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Blogs comment on blocked Miss. law targeting Planned Parenthood; updated CDC guidance on HPV vaccination and more

Read the week's best commentary from bloggers at Slate's "XX Factor," Huffington Post blog and more.


"Bush-appointed federal judge blocks Mississippi from defunding Planned Parenthood," Mark Joseph Stern, Slate's "XX Factor": On Thursday, U.S. District Judge Daniel P. Jordan blocked Mississippi's "attempt to ban Medicaid reimbursements to several Planned Parenthood-affiliated clinics," Stern writes. According to Stern, Jordan in his decision "arrived at the same conclusion reached by every other court to consider this question: State-level efforts to defund Planned Parenthood are obviously illegal." Stern explains that such state efforts "directly violate ... Medicaid's 'free choice of provider' requirement," which "allows patients to obtain medical care from any facility that is 'qualified to perform the service or services required.'" States may establish "'reasonable standards relating to the qualifications of providers,'" Stern writes, but such "qualifications must pertain to the facility's ability to perform safe, competent, legal care," not "ideological disagreement with the facility's affiliates, like opposition to abortion." For Planned Parenthood, "this defense has proved ironclad" and proves "that its health care providers are not substandard, contra the smear campaign against the organization." Stern adds that Planned Parenthood is also protected under the First Amendment, which holds that "the government can't deprive a group of funds just because it exercises a fundamental right that the government dislikes, or because it promotes an idea the government opposes." However, according to Stern, "the question of whether the First Amendment protects Planned Parenthood affiliates against defunding efforts may well wind up at the Supreme Court," which means the outcome will depend on the next Supreme Court appointee (Stern, "XX Factor," Slate, 10/25).


"CDC: Preteens only need two rounds of the HPV vaccine, not three," Christina Cauterucci, Slate's "XX Factor": "Preteens only need to get two doses of the HPV vaccine, not the previously recommended three, according to new guidelines from the Centers for Disease Control and Prevention," Cauterucci writes. Under the new guidance, "adolescents as young as 9 and as old as 14" can receive two doses between six months and a year apart, while "[t]hose who get the vaccine between 15 and 26 years of age will still need three doses within a single six-month period." According to Cauterucci, "Experts hope that the abbreviated vaccination schedule will encourage more parents to get their kids the human papillomavirus (HPV) vaccine, which protects against strains of the virus that can cause genital warts and cervical, anal, head, and neck cancers." However, she explains that while "[m]aking it seem easier to complete the cycle of shots will hopefully encourage more parents to protect their kids from developing HPV-related cancers," experts say one of the primary "barriers to improving the nation's HPV vaccination rates, which lag well behind those of other developed countries," is parents' unfounded concern that "getting a shot to prevent a sexually transmitted virus will encourage teens to have more sex." She concludes, "The prospect of making two trips to the doctor's office instead of three is nice, but when parents are making emotion-driven decisions that will affect their children's health for a lifetime, it may not be enough to sway them" (Cauterucci, "XX Factor," Slate, 10/21).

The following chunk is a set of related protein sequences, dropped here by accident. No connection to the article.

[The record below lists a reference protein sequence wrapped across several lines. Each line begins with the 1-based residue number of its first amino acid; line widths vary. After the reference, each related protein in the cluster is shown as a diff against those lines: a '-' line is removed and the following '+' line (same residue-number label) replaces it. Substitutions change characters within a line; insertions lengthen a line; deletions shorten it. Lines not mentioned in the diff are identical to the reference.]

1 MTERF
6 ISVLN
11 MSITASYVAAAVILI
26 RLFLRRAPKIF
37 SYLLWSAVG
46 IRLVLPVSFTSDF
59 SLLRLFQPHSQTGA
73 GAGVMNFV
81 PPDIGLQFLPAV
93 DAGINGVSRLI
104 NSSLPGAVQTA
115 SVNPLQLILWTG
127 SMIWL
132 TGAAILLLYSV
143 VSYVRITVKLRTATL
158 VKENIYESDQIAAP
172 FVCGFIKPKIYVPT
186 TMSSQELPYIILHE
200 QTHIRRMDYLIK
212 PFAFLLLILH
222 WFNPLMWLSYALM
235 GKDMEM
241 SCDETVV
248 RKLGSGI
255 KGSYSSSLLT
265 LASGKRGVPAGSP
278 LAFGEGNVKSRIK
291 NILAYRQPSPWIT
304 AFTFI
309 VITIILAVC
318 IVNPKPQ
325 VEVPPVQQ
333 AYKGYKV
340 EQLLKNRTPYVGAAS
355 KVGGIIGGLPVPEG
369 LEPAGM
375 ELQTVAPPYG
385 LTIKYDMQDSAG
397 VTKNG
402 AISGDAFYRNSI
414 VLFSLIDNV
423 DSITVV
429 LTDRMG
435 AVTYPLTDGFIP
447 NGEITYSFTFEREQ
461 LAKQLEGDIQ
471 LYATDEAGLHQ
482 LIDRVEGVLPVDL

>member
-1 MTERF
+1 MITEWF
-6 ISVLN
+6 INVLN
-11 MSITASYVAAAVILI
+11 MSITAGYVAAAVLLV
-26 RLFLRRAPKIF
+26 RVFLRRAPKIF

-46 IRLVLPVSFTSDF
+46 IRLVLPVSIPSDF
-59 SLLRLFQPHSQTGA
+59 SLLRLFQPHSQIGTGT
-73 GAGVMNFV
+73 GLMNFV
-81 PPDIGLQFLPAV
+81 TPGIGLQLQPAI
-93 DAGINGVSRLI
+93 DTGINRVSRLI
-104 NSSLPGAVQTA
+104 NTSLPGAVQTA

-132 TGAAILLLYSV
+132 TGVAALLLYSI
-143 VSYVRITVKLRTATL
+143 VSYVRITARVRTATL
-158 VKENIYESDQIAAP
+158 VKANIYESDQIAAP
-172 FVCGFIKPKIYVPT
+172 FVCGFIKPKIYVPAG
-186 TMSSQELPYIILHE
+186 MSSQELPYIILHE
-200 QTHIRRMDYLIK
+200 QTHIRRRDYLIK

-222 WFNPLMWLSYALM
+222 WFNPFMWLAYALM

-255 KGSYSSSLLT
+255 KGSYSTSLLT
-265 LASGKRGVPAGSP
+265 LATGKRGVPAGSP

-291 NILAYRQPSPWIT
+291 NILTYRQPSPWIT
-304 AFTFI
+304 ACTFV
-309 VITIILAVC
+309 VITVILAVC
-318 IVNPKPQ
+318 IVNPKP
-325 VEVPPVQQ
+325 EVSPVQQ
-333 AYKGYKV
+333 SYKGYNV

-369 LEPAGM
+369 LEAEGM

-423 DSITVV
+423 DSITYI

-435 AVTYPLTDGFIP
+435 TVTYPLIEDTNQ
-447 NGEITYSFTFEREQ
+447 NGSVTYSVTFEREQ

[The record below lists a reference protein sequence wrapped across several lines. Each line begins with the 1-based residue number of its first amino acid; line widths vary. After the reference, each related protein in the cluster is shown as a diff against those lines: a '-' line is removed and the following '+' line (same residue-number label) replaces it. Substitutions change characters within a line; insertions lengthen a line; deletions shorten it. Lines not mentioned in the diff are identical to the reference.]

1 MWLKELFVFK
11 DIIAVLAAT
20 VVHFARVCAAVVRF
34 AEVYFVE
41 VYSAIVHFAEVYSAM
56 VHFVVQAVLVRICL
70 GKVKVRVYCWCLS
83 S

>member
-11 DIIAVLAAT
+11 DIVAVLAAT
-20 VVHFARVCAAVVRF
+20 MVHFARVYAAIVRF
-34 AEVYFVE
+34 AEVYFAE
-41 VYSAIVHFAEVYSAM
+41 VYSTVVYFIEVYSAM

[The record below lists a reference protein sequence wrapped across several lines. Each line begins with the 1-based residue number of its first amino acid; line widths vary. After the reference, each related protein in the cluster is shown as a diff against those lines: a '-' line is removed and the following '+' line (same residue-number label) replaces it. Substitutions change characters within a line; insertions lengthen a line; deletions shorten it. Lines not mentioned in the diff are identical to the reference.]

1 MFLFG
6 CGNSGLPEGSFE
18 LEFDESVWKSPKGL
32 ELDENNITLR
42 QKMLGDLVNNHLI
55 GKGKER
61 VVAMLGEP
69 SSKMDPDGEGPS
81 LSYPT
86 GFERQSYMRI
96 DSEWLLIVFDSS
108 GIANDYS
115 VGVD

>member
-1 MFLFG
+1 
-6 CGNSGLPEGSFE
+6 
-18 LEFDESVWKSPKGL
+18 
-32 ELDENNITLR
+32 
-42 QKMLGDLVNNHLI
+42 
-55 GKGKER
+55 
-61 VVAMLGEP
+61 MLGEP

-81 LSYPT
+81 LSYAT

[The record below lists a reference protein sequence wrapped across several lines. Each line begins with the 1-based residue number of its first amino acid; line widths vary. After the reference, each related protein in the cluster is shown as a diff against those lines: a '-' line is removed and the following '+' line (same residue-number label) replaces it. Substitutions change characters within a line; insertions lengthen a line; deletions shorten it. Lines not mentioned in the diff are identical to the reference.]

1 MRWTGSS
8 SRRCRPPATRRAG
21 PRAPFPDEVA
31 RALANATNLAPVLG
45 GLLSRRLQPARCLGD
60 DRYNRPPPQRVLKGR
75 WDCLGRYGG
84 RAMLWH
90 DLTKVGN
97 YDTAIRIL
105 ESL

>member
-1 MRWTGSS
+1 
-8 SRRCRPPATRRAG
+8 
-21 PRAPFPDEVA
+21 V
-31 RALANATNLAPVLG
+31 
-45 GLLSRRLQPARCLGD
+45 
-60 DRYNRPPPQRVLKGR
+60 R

"Reclaiming a voice for South Asian domestic violence victims and their families," Murali Balaji, Huffington Post blogs: "Domestic violence is an issue where the collective silence in the South Asian community -- regardless of their faith identity -- highlights one of the challenges in combating it: acknowledging it exists," Balaji writes. "Hindu, Muslim, Sikh, Christian, and Jain domestic violence victim advocates have long argued that their faith communities haven't always been the most open to creating spaces of dialogue and action when it comes to addressing partner abuse ... despite the fact that such abuse runs contrary to scriptural values of nonviolence enshrined in each of the faiths," he explains. According to Balaji, "Many don't know that domestic violence exists in their families or among family friends because it's kept silent, and the victims' families often perpetuate that silence out of shame or a feeling that the abuse is somehow their fault." Balaji spotlights Aminta Kilawan, a domestic violence survivor and the co-founder of Sadhana: Coalition of Progressive Hindus, who "uses her experience to break the silence and empower those who have been impacted." According to Kilawan, "[C]ombating domestic violence often means deconstructing values that many immigrant families have internalized and passed down to their children." Citing the value of familial support in combatting domestic violence, Kilawan expresses hope that more domestic violence organizations will "develo[p] programs to empower the families of abuse victims, ... particularly as more victims break their silence and attempt to reclaim their voice" (Balaji, Huffington Post blogs, 10/24).

What others are saying about domestic violence awareness month:

~ "The NFL still doesn't care about domestic violence," Laura Wagner, Slate's "XX Factor."

~ "The federal government steps up to protect survivors of domestic abuse from eviction," Sandra Park, American Civil Liberties Union's "Speak Freely."